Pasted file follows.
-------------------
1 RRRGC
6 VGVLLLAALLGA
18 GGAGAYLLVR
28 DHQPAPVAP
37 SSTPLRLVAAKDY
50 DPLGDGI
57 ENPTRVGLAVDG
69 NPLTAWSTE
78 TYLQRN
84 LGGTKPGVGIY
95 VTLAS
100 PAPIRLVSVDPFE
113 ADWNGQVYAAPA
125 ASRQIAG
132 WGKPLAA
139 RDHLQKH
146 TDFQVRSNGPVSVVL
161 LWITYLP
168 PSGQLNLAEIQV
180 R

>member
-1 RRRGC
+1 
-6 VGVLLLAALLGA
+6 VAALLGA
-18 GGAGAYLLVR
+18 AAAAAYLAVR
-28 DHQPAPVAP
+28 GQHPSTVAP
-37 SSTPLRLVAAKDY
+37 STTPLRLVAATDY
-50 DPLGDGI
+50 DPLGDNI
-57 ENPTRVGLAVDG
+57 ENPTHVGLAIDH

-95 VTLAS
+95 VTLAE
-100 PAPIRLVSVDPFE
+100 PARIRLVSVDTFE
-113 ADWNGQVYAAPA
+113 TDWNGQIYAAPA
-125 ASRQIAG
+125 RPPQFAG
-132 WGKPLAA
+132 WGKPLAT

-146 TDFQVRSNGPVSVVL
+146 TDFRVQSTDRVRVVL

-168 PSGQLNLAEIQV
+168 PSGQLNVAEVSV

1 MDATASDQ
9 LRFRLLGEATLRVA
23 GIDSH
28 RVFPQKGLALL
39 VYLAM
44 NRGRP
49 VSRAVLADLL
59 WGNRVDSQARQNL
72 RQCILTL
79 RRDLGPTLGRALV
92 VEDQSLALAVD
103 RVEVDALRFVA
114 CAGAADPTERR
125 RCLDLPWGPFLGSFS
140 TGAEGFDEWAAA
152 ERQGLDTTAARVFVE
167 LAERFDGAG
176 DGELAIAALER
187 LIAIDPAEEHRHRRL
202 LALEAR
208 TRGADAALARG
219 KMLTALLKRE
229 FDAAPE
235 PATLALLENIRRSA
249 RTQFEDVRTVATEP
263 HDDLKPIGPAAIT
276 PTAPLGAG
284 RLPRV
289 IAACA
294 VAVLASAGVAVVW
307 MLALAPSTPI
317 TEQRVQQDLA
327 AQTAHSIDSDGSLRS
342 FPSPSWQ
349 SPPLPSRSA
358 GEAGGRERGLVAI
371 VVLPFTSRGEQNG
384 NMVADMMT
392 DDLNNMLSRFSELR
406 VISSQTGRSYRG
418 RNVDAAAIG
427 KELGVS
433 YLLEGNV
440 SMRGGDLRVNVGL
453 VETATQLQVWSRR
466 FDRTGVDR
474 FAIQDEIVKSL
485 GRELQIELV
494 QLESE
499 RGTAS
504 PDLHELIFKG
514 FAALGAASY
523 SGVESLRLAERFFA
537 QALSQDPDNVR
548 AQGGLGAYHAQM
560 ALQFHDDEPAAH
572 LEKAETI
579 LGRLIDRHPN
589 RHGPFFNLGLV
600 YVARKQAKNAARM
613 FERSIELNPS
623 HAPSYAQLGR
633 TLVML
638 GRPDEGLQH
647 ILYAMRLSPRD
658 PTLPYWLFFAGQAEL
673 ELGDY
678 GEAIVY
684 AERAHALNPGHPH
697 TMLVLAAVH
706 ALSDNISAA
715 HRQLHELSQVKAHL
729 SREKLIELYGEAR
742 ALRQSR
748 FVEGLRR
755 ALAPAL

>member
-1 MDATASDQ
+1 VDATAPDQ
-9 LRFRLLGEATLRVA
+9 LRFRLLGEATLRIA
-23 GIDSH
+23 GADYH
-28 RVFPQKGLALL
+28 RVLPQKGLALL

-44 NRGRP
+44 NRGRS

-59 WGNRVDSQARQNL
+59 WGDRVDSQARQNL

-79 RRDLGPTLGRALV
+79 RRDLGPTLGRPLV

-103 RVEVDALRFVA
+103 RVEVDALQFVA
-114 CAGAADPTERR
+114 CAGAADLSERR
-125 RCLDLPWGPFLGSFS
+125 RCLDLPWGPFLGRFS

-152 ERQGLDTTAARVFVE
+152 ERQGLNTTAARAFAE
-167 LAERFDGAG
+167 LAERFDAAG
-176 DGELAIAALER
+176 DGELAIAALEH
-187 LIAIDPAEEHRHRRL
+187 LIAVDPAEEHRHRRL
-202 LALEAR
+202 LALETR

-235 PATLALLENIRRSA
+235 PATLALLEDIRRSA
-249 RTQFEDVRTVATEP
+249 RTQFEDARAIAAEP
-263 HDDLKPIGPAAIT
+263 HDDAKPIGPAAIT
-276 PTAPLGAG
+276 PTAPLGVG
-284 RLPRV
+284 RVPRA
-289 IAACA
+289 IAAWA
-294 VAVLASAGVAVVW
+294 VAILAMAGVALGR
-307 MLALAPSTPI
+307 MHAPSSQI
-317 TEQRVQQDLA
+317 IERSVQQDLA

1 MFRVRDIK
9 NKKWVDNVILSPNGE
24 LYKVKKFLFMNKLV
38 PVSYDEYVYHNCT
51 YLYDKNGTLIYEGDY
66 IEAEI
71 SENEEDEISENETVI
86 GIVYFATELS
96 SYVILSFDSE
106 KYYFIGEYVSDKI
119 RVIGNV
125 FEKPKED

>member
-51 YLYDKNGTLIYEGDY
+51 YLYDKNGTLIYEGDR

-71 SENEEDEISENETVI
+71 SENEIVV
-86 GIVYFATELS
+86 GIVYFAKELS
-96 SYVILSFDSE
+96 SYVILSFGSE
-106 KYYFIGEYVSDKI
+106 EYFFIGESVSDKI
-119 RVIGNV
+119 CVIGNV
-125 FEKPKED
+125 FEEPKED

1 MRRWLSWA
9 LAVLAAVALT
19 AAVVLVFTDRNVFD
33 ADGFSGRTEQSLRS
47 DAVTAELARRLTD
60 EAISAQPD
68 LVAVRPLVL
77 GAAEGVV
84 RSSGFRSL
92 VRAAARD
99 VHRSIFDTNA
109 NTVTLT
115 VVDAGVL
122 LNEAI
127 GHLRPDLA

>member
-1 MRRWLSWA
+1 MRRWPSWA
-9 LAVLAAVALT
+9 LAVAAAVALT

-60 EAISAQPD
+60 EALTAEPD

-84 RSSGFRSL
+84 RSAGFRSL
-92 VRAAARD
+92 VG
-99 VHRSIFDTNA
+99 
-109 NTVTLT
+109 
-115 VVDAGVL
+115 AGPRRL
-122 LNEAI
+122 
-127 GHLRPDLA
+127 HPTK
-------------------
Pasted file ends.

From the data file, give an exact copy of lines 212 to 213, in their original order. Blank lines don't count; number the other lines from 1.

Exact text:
99 VHRSIFDTNA
109 NTVTLT